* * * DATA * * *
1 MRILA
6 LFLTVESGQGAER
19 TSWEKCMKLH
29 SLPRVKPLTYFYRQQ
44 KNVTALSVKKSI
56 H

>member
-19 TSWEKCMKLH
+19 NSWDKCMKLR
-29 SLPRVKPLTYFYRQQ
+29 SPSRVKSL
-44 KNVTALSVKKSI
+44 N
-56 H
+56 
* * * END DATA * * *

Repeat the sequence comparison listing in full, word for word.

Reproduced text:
1 MRILA
6 LFLTVESGQGAER
19 TSWEKCMKLH
29 SLPRVKPLTYFYRQQ
44 KNVTALSVKKSI
56 H

>member
-19 TSWEKCMKLH
+19 NSWDKCMKLR
-29 SLPRVKPLTYFYRQQ
+29 SPSRVKSL
-44 KNVTALSVKKSI
+44 N
-56 H
+56 